Success or failure in B2B Sales starts the moment you say “Hi.” Your tone of voice, your cadence, the connection between you and your prospect all starts with your initial greeting. It could go really well, or it can go terribly terribly wrong. Within those first few seconds, a prospect is already forming an opinion about you, your company and your wares; and in an instant, they will decide whether to continue the conversation or shut you down.
Last night as I reflected on my day; my conversations with customers and the nice contract I landed moments before , it occurred to me that in sales we are all given objectives, direction and training, but a lot of it is pretty much up to us, as individuals, moment by moment. I mean, I read a lot of books on sales strategy, “tips and tricks,” sales process ideas; probably more than most (except Doug Rice), but it occurs to me that when you call a client via the phone or meet face to face for the first time, it really is up to you to draw on all you know, your experiences and your own energy to build rapport with them, to provide value, to qualify the opportunity, to execute well on your strategy, to keep the conversation engaging, but on task, and so on. Reading all the books and classes are nice, but when it’s you and your client leaning across the table it’s not just a theory anymore, it’s on you to actually make this work.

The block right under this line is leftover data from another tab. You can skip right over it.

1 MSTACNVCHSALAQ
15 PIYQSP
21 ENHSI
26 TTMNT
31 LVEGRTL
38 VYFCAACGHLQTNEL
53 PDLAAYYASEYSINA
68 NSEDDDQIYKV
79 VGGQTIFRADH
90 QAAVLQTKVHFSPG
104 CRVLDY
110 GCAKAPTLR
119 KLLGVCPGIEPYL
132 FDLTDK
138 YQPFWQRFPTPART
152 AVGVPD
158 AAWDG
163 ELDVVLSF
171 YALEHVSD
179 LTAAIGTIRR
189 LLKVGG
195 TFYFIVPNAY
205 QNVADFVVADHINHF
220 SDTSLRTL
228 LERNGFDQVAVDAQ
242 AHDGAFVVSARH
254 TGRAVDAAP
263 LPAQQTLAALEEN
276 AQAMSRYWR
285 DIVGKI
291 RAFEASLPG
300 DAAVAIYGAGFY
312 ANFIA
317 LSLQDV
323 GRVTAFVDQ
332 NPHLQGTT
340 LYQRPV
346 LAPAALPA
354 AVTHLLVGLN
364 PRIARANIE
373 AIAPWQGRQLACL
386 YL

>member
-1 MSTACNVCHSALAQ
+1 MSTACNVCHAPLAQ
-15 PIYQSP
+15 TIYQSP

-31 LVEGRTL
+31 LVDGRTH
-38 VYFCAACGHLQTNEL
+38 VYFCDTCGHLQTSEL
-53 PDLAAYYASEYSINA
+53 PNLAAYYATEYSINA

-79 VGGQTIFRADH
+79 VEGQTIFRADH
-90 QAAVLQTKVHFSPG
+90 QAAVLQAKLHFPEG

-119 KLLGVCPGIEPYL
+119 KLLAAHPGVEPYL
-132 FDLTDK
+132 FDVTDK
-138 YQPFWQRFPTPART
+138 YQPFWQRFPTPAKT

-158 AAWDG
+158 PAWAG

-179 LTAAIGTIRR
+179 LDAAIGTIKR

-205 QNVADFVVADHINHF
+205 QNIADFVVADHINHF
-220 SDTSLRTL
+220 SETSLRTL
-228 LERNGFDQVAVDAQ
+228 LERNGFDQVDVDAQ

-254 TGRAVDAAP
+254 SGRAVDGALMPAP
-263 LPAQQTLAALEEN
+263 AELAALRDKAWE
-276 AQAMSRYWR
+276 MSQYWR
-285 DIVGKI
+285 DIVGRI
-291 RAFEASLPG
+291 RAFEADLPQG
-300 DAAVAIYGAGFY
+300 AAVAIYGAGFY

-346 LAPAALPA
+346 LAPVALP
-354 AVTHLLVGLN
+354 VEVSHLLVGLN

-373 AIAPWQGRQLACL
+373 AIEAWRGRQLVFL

What I find particularly interesting about new sales people is that you can teach them all the basics; what to look for, what to ask, what to say when this happens, but when it comes down to actually working with customers, they have to find their own rhythm and style or they can come off sounding very mechanical and insincere. (Reading from a script for example. Ick!) What’s worse, if they don’t care enough about what they’re doing to continually step up their game to serve both customer and company equitably, they will ultimately fail. In other words, you can’t possibly fill in all the blanks for them and you won’t always be able to motivate them to the level they need to be motivated. I think a lot of it has to come from within the sales person. Would you agree? (Sales managers, chime in anytime here.) It seems like there’s an energy, even in that first hello that sets things in motion for a winning situation and it’s hard to teach.
I’ve never managed a sales team, but I can imagine it’s very tricky giving new sales people enough rope to grow their own natural ability and respective approach while taking on enough of the companies proven methods and strategy to return the expected outcomes. I’d be interested to hear from hiring managers how they go about finding that energy and balancing it with the particular “molding” that must take place in order to achieve the desired outcomes. What do you look for as leading indicators that a new hire is going to be capable of sustaining and growing the needed energy and balance of art and science you need from your reps?